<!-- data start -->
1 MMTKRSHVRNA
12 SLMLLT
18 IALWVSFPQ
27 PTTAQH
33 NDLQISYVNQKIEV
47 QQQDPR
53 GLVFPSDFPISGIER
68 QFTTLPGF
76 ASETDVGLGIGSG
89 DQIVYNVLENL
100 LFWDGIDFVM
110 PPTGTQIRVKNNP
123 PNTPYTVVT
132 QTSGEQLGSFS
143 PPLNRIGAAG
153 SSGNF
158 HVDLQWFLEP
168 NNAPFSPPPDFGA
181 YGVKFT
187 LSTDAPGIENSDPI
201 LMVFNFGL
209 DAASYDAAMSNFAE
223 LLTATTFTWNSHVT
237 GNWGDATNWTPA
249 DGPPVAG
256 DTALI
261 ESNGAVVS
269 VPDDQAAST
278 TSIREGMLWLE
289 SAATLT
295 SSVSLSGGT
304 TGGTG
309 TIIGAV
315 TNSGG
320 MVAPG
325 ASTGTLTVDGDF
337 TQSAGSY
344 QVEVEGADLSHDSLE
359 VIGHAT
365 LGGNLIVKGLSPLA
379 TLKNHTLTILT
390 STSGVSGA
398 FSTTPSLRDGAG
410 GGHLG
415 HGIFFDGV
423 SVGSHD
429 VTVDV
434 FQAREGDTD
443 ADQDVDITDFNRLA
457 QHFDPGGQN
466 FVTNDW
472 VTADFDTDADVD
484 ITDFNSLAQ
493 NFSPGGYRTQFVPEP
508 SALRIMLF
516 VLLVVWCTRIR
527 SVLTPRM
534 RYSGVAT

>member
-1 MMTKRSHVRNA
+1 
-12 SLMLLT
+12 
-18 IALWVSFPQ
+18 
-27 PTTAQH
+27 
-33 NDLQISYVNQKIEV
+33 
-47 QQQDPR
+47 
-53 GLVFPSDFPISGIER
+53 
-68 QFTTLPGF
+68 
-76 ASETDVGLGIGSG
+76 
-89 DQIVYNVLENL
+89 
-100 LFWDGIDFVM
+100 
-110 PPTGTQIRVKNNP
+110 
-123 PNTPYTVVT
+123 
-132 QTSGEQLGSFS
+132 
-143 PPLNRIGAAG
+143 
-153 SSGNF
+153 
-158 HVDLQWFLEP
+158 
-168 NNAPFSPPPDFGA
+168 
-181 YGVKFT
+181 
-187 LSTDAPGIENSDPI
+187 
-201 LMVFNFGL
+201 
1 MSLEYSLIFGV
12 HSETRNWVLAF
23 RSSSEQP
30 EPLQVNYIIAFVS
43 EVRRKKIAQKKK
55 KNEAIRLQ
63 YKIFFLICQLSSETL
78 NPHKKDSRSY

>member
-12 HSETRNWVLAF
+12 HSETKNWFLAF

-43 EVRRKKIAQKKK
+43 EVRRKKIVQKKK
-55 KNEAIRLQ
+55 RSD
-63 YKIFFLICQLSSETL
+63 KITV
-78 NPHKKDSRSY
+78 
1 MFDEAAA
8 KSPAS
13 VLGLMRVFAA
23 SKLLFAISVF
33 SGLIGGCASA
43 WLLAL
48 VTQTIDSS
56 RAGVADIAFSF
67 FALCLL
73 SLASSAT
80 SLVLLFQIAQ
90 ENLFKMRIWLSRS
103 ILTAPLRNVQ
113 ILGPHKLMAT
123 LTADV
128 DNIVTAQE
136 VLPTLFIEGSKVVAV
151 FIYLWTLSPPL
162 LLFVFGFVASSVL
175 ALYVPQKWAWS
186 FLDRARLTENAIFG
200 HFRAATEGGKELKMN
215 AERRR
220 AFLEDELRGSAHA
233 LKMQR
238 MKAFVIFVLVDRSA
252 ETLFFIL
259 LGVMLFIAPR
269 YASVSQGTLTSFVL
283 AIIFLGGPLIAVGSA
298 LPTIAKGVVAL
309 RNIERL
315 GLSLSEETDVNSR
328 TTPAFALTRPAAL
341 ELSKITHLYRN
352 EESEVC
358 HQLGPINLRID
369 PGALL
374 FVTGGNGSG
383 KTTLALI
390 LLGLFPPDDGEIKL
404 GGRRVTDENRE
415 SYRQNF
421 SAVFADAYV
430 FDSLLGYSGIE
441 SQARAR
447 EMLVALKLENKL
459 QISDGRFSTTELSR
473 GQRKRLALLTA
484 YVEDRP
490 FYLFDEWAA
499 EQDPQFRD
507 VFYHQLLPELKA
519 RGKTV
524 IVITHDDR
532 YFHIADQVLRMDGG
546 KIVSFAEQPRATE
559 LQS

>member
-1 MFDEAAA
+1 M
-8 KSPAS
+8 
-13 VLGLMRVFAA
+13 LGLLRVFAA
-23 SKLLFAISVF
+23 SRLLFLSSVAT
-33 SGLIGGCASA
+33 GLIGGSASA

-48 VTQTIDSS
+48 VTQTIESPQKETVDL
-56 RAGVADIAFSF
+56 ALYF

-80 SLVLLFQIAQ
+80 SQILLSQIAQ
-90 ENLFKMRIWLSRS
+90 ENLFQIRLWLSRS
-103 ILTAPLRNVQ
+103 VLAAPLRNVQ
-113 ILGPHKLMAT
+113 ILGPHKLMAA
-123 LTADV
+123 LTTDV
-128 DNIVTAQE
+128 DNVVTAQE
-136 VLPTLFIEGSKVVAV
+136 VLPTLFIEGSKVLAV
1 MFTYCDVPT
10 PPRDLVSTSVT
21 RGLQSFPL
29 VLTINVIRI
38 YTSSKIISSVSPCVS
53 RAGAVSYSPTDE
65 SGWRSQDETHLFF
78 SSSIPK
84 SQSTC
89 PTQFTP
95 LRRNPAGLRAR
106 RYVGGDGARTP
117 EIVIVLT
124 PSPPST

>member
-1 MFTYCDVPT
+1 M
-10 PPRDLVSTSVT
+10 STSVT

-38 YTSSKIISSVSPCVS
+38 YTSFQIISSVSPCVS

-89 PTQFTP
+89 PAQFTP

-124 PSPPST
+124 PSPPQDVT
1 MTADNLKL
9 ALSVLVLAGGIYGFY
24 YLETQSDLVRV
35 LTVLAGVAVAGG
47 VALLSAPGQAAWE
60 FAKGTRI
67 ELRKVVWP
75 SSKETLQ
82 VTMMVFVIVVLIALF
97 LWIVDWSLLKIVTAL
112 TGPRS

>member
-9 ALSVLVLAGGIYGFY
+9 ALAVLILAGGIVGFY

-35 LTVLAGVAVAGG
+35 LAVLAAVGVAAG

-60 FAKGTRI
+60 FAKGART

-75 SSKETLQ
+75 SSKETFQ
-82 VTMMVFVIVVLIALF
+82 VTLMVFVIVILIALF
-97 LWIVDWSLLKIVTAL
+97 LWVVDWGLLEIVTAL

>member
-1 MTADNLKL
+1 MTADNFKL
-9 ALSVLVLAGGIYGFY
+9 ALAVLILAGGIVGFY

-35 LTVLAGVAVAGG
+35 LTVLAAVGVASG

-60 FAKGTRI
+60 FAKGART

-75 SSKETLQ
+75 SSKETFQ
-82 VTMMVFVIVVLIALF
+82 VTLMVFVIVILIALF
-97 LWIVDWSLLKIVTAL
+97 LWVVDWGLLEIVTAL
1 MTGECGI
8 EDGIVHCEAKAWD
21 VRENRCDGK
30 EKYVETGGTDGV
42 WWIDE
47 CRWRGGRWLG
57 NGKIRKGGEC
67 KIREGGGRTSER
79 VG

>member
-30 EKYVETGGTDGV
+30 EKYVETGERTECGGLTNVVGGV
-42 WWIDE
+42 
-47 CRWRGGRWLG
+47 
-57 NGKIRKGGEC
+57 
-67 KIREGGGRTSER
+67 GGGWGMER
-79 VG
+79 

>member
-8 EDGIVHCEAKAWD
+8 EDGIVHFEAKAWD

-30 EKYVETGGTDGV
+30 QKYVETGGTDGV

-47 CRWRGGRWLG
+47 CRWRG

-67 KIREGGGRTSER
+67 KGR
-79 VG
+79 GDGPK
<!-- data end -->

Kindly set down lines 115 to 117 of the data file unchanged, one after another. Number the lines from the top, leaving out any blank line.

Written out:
-55 KNEAIRLQ
+55 RSD
-63 YKIFFLICQLSSETL